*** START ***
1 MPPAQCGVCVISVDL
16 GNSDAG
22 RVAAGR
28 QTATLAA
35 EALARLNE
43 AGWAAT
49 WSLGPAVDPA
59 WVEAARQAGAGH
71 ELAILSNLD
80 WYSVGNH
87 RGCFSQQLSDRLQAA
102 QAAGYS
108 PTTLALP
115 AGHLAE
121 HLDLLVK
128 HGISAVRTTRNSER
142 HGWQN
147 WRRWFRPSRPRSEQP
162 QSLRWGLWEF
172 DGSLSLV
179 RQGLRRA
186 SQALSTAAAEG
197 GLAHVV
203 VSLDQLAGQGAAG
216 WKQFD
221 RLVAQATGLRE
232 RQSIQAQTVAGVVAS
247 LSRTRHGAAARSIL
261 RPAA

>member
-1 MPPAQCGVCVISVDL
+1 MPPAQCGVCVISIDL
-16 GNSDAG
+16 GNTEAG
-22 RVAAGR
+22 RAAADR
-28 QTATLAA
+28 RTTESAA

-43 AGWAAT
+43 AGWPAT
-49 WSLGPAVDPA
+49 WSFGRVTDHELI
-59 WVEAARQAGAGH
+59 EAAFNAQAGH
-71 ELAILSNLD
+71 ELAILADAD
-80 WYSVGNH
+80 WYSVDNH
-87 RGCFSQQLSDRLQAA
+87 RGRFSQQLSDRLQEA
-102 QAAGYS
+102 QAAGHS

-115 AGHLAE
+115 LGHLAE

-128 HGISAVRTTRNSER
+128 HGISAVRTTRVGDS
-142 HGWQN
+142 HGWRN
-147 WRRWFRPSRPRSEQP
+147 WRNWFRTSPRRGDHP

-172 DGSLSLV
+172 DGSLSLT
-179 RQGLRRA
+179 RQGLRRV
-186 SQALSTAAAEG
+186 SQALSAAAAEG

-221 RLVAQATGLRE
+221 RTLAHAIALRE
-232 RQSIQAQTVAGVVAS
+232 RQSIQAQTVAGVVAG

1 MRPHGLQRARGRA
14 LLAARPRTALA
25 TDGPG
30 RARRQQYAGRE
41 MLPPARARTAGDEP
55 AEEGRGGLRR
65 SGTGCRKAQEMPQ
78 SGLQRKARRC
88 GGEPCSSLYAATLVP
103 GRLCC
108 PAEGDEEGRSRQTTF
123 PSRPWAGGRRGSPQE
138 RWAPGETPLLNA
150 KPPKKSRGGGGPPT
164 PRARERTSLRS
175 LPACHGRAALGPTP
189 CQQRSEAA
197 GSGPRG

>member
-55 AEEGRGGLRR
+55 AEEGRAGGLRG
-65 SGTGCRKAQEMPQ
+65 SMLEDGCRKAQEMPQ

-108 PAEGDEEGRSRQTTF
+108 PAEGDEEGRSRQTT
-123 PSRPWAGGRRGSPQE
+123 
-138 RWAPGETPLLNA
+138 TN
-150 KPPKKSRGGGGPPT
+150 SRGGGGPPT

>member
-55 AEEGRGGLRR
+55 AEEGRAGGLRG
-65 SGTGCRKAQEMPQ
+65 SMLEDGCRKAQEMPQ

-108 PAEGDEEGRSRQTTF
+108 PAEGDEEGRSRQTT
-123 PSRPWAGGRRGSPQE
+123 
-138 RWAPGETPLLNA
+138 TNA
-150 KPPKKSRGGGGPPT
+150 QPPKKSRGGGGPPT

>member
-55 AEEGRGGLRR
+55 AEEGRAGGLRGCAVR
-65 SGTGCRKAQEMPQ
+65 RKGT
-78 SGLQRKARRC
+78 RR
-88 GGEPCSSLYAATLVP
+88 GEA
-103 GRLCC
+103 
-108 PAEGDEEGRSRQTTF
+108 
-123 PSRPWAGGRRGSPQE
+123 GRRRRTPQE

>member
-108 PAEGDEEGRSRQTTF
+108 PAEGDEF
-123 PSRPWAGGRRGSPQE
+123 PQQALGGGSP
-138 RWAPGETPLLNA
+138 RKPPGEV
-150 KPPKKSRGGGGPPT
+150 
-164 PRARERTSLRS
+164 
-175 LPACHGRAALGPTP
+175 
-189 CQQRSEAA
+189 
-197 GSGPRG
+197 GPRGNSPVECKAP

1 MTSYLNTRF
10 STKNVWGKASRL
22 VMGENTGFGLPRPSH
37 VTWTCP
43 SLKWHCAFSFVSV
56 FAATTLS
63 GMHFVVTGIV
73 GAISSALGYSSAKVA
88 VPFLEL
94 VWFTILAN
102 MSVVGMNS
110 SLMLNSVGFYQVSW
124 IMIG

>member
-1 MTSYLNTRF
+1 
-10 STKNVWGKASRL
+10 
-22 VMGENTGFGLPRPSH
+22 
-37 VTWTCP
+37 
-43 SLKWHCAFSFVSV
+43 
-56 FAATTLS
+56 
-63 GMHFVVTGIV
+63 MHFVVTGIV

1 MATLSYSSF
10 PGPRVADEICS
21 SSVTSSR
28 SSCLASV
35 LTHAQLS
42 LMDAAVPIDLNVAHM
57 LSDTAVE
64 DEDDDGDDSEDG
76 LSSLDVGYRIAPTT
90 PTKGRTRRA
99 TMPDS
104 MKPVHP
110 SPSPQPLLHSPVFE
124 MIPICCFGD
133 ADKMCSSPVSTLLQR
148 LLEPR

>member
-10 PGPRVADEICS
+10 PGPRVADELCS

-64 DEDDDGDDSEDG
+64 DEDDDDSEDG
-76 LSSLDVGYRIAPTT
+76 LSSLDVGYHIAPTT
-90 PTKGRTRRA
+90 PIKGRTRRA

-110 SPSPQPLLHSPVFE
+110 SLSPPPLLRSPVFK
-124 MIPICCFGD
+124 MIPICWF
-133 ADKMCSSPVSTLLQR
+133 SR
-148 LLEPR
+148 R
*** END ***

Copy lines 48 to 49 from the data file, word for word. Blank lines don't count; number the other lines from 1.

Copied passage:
+80 WYSVDNH
-87 RGCFSQQLSDRLQAA